I awoke in bed to find I was completely surrounded by ninjas!
Adorned all in black, they were the night, they were the shadows. I began to sit up and scream when one of them lightly jumped on my chest, putting his hand over my mouth.
“No noise.” He didn’t seem to speak using his mouth (or at least I didn’t see it move through his mask), but I could hear him.
I nodded my head. His voice carried the type of gravity that it would have felt wrong to react any differently.
“You have been chosen,” he said to me in his deep and very dramatically slow voice. “The world is in peril and we need you. The elders looked into their green smoke and found you. You will be trained at the top of the great ghost mountain in the way of the specter ninjas. It is our sacred duty to protect the Earth from all of the perils the commons do not know about. You will join us in fighting the giant rock lizards of Mars, the beautiful Venus army, and the ravenous smelting beasts.”
He removed his hand from my mouth and sat up. “The specter ninjas need you. You are to be our new leader, our hope. Scott Southern…”
“Scott Southard,” I corrected.
I couldn’t exactly see the ninja’s expression, but I knew it was confused. “Excuse me?”
“My name is Scott Southard, not Scott Southern. It is a common mistake.”
The ninjas looked around at each other and in a flash of green smoke they were gone.
I woke up feeling regret.
The battle did not go well, and soon all that remained of my battalion was the six of us huddled in that muddy trench. Everything around us stank, and I was strangely becoming used to the smell of the corpses we had piled up on the other side of the trench. After we did that, none of us had the courage to approach that area again for fear of disease.
I had always dreamed of visiting France, but this is not what I expected. When they came recruiting at my town, discussing the military joys in front of us (Fighting the huns! Saving the kingdom! Taking part in the war to end all wars!), I didn’t imagine this muddy hell awaiting me. I’m not sure even how I survived and didn’t end up in that pile over there. We were ordered to leave our other trench and run to this one. Which pretty much meant we were fodder for the many machine guns of the huns.
I heard my fellow soldiers cut down around me as I ran, but I could not look. I just focused on where I needed to get and then dived in, covered my head, and waited for the sound of bullets to stop ripping the air above me.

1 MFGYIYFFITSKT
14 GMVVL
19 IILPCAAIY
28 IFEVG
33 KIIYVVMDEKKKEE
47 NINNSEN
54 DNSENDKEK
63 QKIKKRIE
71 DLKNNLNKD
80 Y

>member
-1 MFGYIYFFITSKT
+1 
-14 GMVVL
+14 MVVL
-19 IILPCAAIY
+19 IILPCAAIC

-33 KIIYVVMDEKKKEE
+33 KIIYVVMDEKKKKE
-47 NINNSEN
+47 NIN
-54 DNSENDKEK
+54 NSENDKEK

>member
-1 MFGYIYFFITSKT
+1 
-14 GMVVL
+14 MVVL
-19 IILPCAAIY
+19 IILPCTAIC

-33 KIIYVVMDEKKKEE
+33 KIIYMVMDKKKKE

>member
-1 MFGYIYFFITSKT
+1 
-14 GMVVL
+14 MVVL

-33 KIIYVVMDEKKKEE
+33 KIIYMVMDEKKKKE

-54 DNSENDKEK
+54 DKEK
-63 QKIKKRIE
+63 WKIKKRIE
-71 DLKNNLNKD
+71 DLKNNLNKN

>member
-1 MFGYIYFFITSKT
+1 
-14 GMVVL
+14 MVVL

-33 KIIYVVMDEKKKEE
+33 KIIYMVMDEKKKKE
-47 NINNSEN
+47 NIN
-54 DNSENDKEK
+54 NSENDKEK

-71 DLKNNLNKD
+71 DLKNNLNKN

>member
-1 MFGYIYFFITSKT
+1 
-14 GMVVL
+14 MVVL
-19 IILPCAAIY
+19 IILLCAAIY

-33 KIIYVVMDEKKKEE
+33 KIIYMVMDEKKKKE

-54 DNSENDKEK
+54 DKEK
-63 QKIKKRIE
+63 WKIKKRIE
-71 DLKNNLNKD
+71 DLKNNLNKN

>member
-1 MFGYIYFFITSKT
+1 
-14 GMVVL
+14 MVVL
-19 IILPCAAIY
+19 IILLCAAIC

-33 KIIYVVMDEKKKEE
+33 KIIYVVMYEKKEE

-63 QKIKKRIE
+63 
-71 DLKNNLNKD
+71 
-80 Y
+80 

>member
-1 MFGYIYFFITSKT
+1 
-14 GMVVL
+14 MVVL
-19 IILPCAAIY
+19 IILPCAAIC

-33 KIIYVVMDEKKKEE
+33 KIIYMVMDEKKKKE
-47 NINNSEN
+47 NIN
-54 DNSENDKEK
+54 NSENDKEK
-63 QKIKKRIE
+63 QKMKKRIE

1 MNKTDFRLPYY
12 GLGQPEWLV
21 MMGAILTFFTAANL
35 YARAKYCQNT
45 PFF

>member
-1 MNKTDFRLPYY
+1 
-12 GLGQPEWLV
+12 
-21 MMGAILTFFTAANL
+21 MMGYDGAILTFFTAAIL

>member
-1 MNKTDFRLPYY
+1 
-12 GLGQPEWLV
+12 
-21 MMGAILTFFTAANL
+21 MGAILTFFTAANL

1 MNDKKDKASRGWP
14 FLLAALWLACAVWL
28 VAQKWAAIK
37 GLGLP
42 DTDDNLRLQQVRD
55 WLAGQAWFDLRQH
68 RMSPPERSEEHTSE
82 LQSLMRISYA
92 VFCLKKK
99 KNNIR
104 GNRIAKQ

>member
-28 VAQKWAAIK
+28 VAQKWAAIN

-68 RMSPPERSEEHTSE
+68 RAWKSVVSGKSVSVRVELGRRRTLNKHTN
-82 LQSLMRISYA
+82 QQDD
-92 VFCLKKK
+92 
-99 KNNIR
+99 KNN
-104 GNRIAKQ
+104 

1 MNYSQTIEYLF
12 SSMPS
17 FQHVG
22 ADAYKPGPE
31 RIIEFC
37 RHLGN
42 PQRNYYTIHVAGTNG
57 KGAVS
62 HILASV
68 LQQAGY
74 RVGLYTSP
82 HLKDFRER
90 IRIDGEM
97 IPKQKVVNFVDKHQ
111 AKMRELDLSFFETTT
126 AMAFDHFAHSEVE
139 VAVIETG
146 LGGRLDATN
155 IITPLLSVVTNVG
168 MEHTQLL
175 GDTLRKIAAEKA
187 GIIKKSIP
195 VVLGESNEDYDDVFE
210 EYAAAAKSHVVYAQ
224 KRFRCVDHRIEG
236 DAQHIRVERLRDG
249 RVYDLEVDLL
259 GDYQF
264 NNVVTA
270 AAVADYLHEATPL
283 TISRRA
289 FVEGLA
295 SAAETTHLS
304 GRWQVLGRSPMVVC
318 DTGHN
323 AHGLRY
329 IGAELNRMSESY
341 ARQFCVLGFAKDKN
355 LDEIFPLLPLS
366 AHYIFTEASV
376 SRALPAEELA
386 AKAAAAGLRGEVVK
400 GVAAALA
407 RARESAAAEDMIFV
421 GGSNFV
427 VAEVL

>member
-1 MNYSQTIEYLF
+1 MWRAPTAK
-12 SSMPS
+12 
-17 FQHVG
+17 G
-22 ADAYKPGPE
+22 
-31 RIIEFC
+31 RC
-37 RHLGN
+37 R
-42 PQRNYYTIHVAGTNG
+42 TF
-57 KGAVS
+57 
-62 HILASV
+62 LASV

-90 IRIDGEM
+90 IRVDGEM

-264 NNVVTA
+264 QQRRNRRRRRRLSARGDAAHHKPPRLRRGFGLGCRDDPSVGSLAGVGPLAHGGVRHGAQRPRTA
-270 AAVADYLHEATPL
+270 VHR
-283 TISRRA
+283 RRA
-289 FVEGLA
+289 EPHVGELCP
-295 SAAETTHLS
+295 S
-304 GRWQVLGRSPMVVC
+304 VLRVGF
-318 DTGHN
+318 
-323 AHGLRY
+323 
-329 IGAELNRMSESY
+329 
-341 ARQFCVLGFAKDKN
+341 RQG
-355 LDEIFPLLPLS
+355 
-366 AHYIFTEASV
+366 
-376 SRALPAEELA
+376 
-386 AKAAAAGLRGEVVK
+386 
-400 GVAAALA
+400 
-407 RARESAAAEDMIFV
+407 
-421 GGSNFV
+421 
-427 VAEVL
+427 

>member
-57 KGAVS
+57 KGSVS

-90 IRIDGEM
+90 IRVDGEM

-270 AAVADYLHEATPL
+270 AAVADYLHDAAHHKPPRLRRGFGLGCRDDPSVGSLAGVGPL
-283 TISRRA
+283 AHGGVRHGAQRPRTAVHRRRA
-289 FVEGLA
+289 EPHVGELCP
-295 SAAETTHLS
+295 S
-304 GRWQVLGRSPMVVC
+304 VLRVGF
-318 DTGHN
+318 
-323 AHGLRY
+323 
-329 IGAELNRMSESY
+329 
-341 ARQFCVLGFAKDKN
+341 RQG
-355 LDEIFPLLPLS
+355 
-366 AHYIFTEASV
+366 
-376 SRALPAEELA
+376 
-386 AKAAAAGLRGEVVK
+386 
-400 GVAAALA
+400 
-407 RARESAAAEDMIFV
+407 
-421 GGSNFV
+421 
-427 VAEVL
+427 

That was two days ago.
The only officer that survived was a lieutenant and he jumped back into the trench, his white flag (which was my old handkerchief) was stuffed back into his pocket. “So I spoke to the bloody huns,” he said in his very thick Scottish accent. “And they need a tenor.”
The rest of us looked among ourselves confused.
“Excuse me?” I asked.
“A tenor,” the lieutenant said again. “They have a choir and during the last battle we seemed to have gotten a member of their group. If we have a tenor, they will allow him to live, he will be treated well in the prison camp, just as long as he sings in tune at their next concert for the officers.”
“What about the rest of us?” the soldier with the bloody and bandaged arm next to me asked.
“We will be killed in time, or starve. They don’t care,” the lieutenant explained and then spat on the ground. “They claim they have no room in their prison camp for more mouths.” He paused and took a cigarette out of his pocket. It was broken and bent but he didn’t care. He lit it up and looked among us. “So which of you can sing?”
I woke up trying desperately to remember a song I never knew.
After two weeks adrift in my plastic toy boat I had finally found land! I steered my vessel towards it and ran it aground.
My legs felt wobbly under me as I staggered out of the boat and onto the land. I almost considered kissing the ground, but stopped, realizing how weird it was that I was not on sand, but grass.
The greenest and most perfect grass I had ever seen.
I struggled to my knees and looked around and realized I was not on a beach but in a beautiful and serene field. This did not make sense; I looked back towards my boat and it was gone! So was the ocean!
“Hello!” I shouted.
There was no answer.
“Is there anyone out there!?!” I shouted again, but there still was no answer.
Now… I’m not certain how I knew this, but I felt at this moment all possibility. I was like a god arriving at a world that was only waiting my hand to forge it. For I knew, somehow in my soul I knew, that I could make this land into anything I desired. Yes, I might be the only person on this land, this country, but this world was mine to make of it what I wanted. While the grass was between my toes, I could feel the stars in my hair.
I could do anything.
A power seemed to erupt through my spirit, I almost wanted to laugh at the possibility in front of me… but just when I began to let our a mighty roar, my spirit changed to one of loneliness.
This world could be mine, but I suddenly didn’t want it. Something was missing, and without it, all of the possible successes of it didn’t matter a fig.
I woke up relieved to hear the sounds of my family downstairs starting the day.
If fiction is more your thing, I’ve had four novels published in the last few years, A Jane Austen Daydream, Maximilian Standforth and the Case of the Dangerous Dare, My Problem With Doors and Megan.
You can find all of these books via my amazon.com author page here. Thanks for reading!
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